There’s something more than a little odd about the latest news out of the Vatican, that good Catholics can win “indulgences” by following Pope Francis’s Tweets during World Youth Day, a week-long event starting on July 22.
Of course, Jorge Bergoglio isn’t the first pontiff to take advantage of social media. Pope Benedict got the Twitter ball rolling when he opened the first @Pontifex account not long before deciding he’d had enough of being pope. At the time, it seemed like a stroke of brilliance by whoever dreamed up the idea: getting Joseph Ratzinger onto Twitter was a cunning way to connect an otherwise aloof and remote intellectual pope with the masses; a strategy of winning broader support for his message, particularly among younger people who make up the vast majority of Twitter users. On a superficial level at least, it made Benedict seem hip and contemporary—especially when his Tweets—limited as they were to 140 characters—made his message seem friendlier or less of an imposition on people’s life choices than it actually was. So what does it mean then, that his successor—who is far more likeable and in tune with the masses—uses this most advanced of popular communication technologies to revive a completely archaic Roman Catholic concept that should have been left behind in the Middle Ages from whence it came?
For the uninitiated: church-granted indulgences are intended to reduce the amount of time that Catholics believe they will have to spend in purgatory after they have confessed and been absolved of their sins. (For those who believe in this sort of thing, purgatory is a state in which the souls of those who have died in grace must expiate their sins.) Indulgences, or remissions, were eventually frowned upon because too many greedy and unscrupulous clerics were revealed to have sold them for large sums of money. Bad reputation aside, the concept of indulgences has never really died in the Catholic Church. Clearly Francis, who has seven million Twitter followers, is willing to exploit it for soul-saving purposes.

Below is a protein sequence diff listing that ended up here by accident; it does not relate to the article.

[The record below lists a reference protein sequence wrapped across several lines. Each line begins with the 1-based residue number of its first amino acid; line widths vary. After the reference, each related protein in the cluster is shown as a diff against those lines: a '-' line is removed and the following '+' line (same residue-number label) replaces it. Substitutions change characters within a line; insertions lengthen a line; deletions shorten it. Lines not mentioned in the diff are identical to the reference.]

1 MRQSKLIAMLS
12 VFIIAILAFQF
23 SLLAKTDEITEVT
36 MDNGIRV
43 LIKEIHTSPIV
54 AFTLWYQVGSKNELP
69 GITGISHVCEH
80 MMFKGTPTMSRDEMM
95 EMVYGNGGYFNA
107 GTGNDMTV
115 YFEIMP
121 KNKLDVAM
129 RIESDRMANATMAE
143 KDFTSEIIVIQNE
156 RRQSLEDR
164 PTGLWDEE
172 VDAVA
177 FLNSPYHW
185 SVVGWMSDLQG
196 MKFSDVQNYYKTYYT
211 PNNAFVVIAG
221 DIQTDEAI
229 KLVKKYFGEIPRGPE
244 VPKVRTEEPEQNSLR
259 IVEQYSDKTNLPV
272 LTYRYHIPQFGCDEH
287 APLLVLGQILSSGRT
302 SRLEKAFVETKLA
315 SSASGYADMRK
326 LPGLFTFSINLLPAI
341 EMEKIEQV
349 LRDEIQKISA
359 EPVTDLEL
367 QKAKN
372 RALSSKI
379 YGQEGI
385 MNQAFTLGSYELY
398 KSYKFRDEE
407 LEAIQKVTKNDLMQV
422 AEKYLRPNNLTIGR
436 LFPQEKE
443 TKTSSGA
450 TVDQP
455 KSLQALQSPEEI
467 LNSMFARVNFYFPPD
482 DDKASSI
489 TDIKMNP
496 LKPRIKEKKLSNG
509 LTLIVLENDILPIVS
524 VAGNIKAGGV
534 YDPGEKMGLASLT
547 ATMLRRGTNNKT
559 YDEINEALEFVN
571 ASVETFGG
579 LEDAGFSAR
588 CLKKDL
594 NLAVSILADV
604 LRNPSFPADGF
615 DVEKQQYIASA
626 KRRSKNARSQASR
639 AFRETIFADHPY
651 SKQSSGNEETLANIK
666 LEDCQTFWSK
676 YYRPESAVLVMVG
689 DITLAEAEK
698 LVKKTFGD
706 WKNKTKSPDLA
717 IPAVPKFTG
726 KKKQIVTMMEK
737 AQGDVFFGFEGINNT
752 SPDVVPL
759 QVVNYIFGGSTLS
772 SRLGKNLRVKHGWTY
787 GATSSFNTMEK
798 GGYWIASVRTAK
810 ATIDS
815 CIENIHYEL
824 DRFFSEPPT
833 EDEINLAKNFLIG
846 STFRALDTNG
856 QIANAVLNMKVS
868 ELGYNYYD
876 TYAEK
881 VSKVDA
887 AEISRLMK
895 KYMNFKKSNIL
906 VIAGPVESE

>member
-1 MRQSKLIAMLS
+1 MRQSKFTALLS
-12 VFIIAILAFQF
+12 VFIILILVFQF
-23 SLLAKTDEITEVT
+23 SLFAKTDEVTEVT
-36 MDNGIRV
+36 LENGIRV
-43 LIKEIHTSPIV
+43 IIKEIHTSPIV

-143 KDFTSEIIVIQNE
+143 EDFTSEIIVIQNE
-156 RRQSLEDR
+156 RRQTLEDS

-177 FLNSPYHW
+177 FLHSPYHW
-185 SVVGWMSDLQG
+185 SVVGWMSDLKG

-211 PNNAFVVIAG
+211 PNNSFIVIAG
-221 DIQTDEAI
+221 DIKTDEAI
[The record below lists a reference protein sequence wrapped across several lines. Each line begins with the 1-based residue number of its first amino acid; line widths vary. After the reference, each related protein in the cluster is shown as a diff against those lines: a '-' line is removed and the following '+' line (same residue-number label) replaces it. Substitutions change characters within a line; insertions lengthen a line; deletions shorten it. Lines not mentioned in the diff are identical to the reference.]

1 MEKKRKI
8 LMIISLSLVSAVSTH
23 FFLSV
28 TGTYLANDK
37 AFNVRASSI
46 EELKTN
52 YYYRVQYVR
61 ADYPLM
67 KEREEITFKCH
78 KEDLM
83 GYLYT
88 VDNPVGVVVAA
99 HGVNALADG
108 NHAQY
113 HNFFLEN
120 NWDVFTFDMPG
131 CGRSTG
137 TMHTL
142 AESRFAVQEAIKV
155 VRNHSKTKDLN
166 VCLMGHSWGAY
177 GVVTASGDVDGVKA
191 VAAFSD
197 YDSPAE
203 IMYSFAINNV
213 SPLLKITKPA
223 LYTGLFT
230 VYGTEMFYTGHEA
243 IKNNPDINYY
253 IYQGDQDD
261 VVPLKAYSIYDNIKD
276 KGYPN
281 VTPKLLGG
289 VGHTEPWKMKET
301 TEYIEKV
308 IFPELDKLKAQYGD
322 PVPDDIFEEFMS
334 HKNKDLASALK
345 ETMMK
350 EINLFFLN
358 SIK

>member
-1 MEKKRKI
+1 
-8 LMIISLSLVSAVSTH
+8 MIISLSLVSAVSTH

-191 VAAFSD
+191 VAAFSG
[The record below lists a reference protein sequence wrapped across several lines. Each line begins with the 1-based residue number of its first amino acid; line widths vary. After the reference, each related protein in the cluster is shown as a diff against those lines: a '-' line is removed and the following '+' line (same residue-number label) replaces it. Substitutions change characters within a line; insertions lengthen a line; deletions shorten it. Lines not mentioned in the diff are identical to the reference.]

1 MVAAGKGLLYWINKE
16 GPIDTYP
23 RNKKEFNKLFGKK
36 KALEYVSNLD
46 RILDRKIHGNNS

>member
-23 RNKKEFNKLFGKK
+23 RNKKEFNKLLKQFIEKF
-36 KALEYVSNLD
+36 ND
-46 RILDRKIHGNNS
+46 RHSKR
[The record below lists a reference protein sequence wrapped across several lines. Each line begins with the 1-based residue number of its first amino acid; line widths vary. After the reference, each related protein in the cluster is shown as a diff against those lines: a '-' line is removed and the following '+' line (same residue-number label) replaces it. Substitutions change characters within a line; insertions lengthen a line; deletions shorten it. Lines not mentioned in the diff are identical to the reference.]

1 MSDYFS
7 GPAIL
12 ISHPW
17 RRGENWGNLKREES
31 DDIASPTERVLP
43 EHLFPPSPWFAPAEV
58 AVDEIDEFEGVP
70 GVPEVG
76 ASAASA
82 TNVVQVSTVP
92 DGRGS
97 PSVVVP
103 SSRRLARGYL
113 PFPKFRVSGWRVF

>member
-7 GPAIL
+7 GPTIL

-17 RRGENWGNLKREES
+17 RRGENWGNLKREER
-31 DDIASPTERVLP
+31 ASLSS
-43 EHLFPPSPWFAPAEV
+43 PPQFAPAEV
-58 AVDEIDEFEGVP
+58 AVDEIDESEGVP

But how’s it supposed to work? Are some deeds worthier than others? Climbing the Sacred Steps in Rome can earn you seven years off purgatory. What will indulgences be worth to those who attend Catholic World Youth Day in Rio de Janeiro? Or the throngs of faithful who cannot afford to fly to Brazil? According to the Guardian, the Vatican’s sacred apostolic penitentiary (a court that handles the forgiveness of sins), will grant indulgences to those following the “rites and pious exercises” of the event on television, radio and through social media. But there’s a caveat, of course. “You must be following the events live,” a source at the penitentiary told the Guardian. “It is not as if you can get an indulgence by chatting on the Internet.” Or, as Archbishop Claudio Maria Celli, head of the pontifical council for social communication, told the Italian daily Corriere della Sera: “You can’t obtain indulgences like getting a coffee from a vending machine.” Well, thanks for clarifying!
Apparently the indulgences will depend on the beneficiary’s ability to prove having previously confessed and been “truly penitent and contrite,” as well as praying with “requisite devotion” while following events in Rio online. No word yet on how these indulgences will be assessed and distributed. The more important thing, explains Celli, is that “the tweets the Pope sends from Brazil or the photos of the Catholic World Youth Day that go up on Pinterest produce authentic spiritual fruit in the hearts of everyone.” Authentic spiritual fruit? I guess that depends on what the Pope’s message is and how the world’s Catholic youth respond to it. If Francis orders the crowd in Rio to stop having abortions and pre-marital sex, or silences women who want to be priests, or repeats Benedict’s anti-gay bigotry, the rotten tomatoes may turn out to be just as “authentic.”